What do you do when the show can’t go on?
Mid-September was supposed to be a good time for BMW. The Frankfurt Motor Show was on, and CEO Harald Krueger was on hand to present the company’s new lineup of cars to the assembled journalists and other audience members.
Apparently, he hadn’t been feeling well—worn out from traveling. The good news is that he was not seriously sick, by all accounts. Just a passing affliction.
What do you do when your speaker simply cannot speak? The old theatrical adage holds that “the show must go on,” but sometimes it can’t—or at least the speaker can’t.
What do you do?
Krueger’s tumble was a great reminder of the need—always—to have a Plan B.
I would wager that most of you don’t. Most speakers don’t have a contingency plan for when they’re incapacitated. Most conference organizers don’t have a backup speaker at the ready for when the keynoter fails to show up for one reason or another. Most webinar hosts don’t have a sub ready to go on when the invited guest develops acute laryngitis.
I’m here to tell you that you should.
A few years back, I was the master of ceremonies for a conference in Las Vegas. My job was to warm up the crowd for five to 10 minutes at the beginning of the event in the morning, introduce the first speaker, and then return periodically during the day to help keep the audience engaged, draw lessons from what had been said, and help with any logistics that needed addressing.
It’s a useful role, and it can even be transformative if the emcee is good at that one key duty—drawing lessons from what has been said. It’s difficult for an audience to take in messages from speaker after speaker. A moment or two to take stock is incredibly helpful.
In any case, there I was, ready to go at 8:15 a.m., when the word came that the keynote speaker’s plane was circling above the Vegas airport and unable to land. It was going to be at least 45 minutes until he could be there. Maybe longer.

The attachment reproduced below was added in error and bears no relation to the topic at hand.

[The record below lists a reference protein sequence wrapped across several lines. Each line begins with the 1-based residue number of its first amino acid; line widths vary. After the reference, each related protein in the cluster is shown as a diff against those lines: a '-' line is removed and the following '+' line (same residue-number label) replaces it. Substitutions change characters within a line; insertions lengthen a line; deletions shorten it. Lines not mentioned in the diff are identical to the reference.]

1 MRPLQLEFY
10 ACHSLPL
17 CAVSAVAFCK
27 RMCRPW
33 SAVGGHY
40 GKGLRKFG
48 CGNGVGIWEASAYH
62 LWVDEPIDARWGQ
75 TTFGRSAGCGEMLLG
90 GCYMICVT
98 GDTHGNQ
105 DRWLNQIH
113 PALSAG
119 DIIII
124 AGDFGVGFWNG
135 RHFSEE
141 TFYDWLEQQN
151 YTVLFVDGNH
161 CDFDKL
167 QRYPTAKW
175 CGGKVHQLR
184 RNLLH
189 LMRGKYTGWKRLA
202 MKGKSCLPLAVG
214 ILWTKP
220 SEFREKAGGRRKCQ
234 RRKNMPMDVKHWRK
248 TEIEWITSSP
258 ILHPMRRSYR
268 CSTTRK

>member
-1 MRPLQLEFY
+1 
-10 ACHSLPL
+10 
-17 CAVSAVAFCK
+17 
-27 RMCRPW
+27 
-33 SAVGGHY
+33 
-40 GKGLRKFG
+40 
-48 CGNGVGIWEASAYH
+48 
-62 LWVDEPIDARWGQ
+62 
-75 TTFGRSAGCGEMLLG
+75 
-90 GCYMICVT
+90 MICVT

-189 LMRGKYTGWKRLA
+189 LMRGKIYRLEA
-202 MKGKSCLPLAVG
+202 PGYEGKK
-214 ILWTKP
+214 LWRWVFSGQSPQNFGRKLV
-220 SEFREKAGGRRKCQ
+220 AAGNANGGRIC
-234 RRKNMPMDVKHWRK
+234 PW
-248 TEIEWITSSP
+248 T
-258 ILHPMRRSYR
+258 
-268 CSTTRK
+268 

Suddenly my emcee role looked much more important. The conference organizer whispered to me as she pushed me onstage, “Keep ’em happy for the next hour!”
So I did. I told stories, I did an extended Q&A with the crowd about what they were hoping to get out of the conference. I even played trivia games (with Vegas-style prizes). Finally, several lifetimes later, the keynoter showed up, and I was able to sit gratefully backstage, recovering.
That was the day I learned the importance of a Plan B. In that case, we pulled it off, but we could have made it much easier on ourselves if we had rehearsed that possibility, and if I had lined up an hour’s worth of fun and games—just in case.
So, take a lesson from my vamping in Las Vegas—and from baseball, too. Yes, this is one of those rare times that I will reference a sports concept. Always have a relief pitcher ready.
Here are five lessons:
1. If you’re a speaker, have a buddy. It’s a good idea to pair with another, compatible speaker so that you can sub for each other on short notice. Plus, it’s good to have someone with whom to compare notes about business and life in the road warrior lane.
2. If you’re a conference organizer, have a backup. Take this problem seriously. If you’re running a conference, have a speaker ready to go—an understudy, like those in the theatre, whom you pay to stand at the ready and who probably will never go on.
3. If you’re a company conducting a road show, take a backup along. If the stakes are high enough, you should have a backup executive ready to cover for the CEO in case he faints or some other calamity befalls him.
4. If you’re running a webinar, have a speaker in waiting. I did a webinar on my recent book, “Power Cues,” for Harvard when the book first came out. There were 6,000 sites on the call. That’s a lot of people to disappoint if I suddenly couldn’t speak. We didn’t have a backup, but we were lucky. Have a backup; don’t rely on luck when the stakes are high.
5. If you’re an emcee, have extra material at the ready. A master of ceremonies should be ready to vamp forever if necessary. So prepare your material, your stretch material, and your daylong material for all the possible eventualities. Do it.
Stuff happens, so be ready. If you’re not doing this already, you should be.
A version of this article originally appeared on Public Words.